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Google Arts & Culture brings alive miniature paintings

The entire virtual collection includes 1,200 high-resolution images from 25 collections from around the world, from key international museums
The exhibit in partnership with the National Museum in Delhi (for its India leg), is titled Life in Miniature and features artworks that tell stories of “nature, love, celebration, faith, and power” by allowing viewers to explore high-resolution miniatures using Machine Learning and Augmented Reality.
The exhibit in partnership with the National Museum in Delhi (for its India leg), is titled Life in Miniature and features artworks that tell stories of “nature, love, celebration, faith, and power” by allowing viewers to explore high-resolution miniatures using Machine Learning and Augmented Reality.
Google Arts & Culture

Anannya Sarkar   |   Published 13.12.20, 09:50 PM

In a stunning tech-meets-art collaboration, Google Arts & Culture has applied cutting-edge technology to virtually bring alive the heritage art tradition of miniature paintings. The exhibit in partnership with the National Museum in Delhi (for its India leg), is titled Life in Miniature and features artworks that tell stories of “nature, love, celebration, faith, and power” by allowing viewers to explore high-resolution miniatures using Machine Learning and Augmented Reality. The entire virtual collection includes 1,200 high-resolution images from 25 collections from around the world, from key international museums — including Calcutta’s Victoria Memorial Hall — and more than 75 stories, depicting scenes that include legendary marriage processions, the joy of being among nature, or epic battles.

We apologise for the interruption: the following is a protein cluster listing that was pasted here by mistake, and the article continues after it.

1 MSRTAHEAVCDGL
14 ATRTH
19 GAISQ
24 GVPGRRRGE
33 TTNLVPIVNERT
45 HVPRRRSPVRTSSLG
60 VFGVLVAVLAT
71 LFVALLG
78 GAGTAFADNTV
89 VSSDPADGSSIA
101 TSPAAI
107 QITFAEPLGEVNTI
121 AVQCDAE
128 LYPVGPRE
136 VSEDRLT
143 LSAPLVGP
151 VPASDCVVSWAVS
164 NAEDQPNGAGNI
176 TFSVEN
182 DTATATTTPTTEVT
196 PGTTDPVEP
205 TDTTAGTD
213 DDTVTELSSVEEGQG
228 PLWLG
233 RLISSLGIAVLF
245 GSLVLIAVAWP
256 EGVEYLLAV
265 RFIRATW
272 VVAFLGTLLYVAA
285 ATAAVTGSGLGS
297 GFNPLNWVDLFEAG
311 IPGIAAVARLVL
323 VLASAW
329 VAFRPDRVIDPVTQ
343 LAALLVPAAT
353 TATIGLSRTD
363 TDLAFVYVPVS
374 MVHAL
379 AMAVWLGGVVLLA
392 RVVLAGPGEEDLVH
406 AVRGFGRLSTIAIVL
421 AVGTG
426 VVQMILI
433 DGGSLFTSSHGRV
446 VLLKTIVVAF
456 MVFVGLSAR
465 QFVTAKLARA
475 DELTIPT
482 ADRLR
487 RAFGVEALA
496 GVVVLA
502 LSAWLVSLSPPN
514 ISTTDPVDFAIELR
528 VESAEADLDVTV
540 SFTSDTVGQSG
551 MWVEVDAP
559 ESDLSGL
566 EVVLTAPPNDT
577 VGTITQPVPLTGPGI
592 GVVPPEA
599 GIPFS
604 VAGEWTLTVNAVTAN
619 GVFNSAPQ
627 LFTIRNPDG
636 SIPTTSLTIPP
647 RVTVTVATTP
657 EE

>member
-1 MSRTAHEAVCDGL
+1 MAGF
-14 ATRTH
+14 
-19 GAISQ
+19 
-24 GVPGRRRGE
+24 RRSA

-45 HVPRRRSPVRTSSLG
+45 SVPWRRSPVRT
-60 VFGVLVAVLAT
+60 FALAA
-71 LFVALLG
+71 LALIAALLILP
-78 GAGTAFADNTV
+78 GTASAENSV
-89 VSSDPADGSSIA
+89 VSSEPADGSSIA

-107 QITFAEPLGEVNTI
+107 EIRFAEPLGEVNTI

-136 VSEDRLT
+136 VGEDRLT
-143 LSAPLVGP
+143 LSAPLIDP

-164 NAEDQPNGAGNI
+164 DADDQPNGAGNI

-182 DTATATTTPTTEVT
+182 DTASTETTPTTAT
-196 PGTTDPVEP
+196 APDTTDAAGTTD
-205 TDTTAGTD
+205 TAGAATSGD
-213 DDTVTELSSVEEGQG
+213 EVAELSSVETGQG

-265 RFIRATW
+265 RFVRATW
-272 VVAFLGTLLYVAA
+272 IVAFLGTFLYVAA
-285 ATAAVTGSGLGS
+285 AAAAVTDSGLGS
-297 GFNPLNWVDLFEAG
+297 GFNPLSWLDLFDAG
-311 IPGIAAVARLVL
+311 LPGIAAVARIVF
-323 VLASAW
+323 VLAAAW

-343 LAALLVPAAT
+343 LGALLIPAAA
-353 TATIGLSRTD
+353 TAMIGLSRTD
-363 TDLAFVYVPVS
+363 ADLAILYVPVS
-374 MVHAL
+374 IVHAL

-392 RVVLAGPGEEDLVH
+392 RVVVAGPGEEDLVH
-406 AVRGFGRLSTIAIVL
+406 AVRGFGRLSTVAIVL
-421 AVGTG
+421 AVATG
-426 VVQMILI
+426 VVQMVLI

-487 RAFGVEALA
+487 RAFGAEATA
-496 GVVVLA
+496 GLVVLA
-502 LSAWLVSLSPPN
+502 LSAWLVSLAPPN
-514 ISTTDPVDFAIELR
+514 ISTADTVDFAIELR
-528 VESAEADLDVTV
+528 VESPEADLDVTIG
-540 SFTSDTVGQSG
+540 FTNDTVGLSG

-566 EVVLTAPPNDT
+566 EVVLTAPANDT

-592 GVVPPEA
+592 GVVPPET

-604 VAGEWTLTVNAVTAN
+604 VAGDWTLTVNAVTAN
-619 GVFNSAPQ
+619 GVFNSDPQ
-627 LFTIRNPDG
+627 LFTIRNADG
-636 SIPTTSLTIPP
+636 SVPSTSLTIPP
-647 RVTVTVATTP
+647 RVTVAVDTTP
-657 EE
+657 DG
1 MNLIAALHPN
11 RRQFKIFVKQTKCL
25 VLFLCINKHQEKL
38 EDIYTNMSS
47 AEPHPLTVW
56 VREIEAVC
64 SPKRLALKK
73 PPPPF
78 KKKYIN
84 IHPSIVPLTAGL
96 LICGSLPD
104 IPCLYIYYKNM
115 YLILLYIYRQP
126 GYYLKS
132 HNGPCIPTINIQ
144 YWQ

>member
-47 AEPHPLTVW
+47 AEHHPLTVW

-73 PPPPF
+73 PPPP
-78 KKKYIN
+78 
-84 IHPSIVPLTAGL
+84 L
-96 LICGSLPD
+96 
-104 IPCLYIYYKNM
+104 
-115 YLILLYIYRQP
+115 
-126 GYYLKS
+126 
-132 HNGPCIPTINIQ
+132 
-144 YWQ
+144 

Interactive options within this also include colouring options, a guided tour of the museum, zooming options to examine the minute details, projecting the museum into your living room and more, alongside content on the artwork available for viewing.

In a chat, Simon Rein, programme manager, Google Arts & Culture, tells us more about implementing technologies such as Augmented Reality and Machine Learning in the realm of art and especially the role they play in making the intricate finesse of miniature paintings accessible and enjoyable in its complete splendour. Excerpts:  

How was the idea of merging technology with tradition for the fruition of this virtual initiative conceived?

When I saw the miniature paintings at the National Museum, I was amazed at the level of detail and precision, despite their size. We thought it would be fantastic to use technology, like our ultra-high-definition robotic camera, to help people everywhere appreciate flourishes that you wouldn’t be able to see well with the naked eye. And we challenged ourselves to use even more technologies, like Augmented Reality (AR) and Machine Learning, to present these special works of art in immersive and interactive new ways. That’s how the idea for the digital Life in Miniature exhibition was born.

Can you take us through the basics of Machine Learning and AR used in this collaboration?